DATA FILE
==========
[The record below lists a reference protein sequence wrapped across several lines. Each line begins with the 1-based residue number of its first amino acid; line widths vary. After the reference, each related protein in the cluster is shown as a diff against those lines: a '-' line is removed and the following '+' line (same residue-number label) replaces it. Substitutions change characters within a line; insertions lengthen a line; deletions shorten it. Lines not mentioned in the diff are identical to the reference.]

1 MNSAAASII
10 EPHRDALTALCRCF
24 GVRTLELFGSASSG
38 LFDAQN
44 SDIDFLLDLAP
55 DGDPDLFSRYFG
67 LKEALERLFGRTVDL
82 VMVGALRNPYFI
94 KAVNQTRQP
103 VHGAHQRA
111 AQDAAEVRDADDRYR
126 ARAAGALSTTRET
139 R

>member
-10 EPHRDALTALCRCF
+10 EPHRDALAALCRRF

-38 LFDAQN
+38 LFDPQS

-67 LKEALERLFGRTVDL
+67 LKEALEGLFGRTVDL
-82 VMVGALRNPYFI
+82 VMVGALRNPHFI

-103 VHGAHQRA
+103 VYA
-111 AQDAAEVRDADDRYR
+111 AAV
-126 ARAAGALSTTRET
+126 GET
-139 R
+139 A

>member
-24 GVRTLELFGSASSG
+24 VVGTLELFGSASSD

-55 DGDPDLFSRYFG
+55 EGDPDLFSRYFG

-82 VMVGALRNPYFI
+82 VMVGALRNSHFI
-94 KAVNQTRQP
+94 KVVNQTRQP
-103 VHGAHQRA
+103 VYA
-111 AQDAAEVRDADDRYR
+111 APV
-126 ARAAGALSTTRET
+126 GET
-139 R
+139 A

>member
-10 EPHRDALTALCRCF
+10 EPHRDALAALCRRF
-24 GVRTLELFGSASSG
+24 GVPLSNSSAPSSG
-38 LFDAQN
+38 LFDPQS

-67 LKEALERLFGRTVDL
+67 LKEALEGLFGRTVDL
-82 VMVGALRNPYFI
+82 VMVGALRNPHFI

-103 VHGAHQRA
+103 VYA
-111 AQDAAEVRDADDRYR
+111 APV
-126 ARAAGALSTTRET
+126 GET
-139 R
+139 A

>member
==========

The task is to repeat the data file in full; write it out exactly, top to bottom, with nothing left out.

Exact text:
[The record below lists a reference protein sequence wrapped across several lines. Each line begins with the 1-based residue number of its first amino acid; line widths vary. After the reference, each related protein in the cluster is shown as a diff against those lines: a '-' line is removed and the following '+' line (same residue-number label) replaces it. Substitutions change characters within a line; insertions lengthen a line; deletions shorten it. Lines not mentioned in the diff are identical to the reference.]

1 MNSAAASII
10 EPHRDALTALCRCF
24 GVRTLELFGSASSG
38 LFDAQN
44 SDIDFLLDLAP
55 DGDPDLFSRYFG
67 LKEALERLFGRTVDL
82 VMVGALRNPYFI
94 KAVNQTRQP
103 VHGAHQRA
111 AQDAAEVRDADDRYR
126 ARAAGALSTTRET
139 R

>member
-10 EPHRDALTALCRCF
+10 EPHRDALAALCRRF

-38 LFDAQN
+38 LFDPQS

-67 LKEALERLFGRTVDL
+67 LKEALEGLFGRTVDL
-82 VMVGALRNPYFI
+82 VMVGALRNPHFI

-103 VHGAHQRA
+103 VYA
-111 AQDAAEVRDADDRYR
+111 AAV
-126 ARAAGALSTTRET
+126 GET
-139 R
+139 A

>member
-24 GVRTLELFGSASSG
+24 VVGTLELFGSASSD

-55 DGDPDLFSRYFG
+55 EGDPDLFSRYFG

-82 VMVGALRNPYFI
+82 VMVGALRNSHFI
-94 KAVNQTRQP
+94 KVVNQTRQP
-103 VHGAHQRA
+103 VYA
-111 AQDAAEVRDADDRYR
+111 APV
-126 ARAAGALSTTRET
+126 GET
-139 R
+139 A

>member
-10 EPHRDALTALCRCF
+10 EPHRDALAALCRRF
-24 GVRTLELFGSASSG
+24 GVPLSNSSAPSSG
-38 LFDAQN
+38 LFDPQS

-67 LKEALERLFGRTVDL
+67 LKEALEGLFGRTVDL
-82 VMVGALRNPYFI
+82 VMVGALRNPHFI

-103 VHGAHQRA
+103 VYA
-111 AQDAAEVRDADDRYR
+111 APV
-126 ARAAGALSTTRET
+126 GET
-139 R
+139 A

>member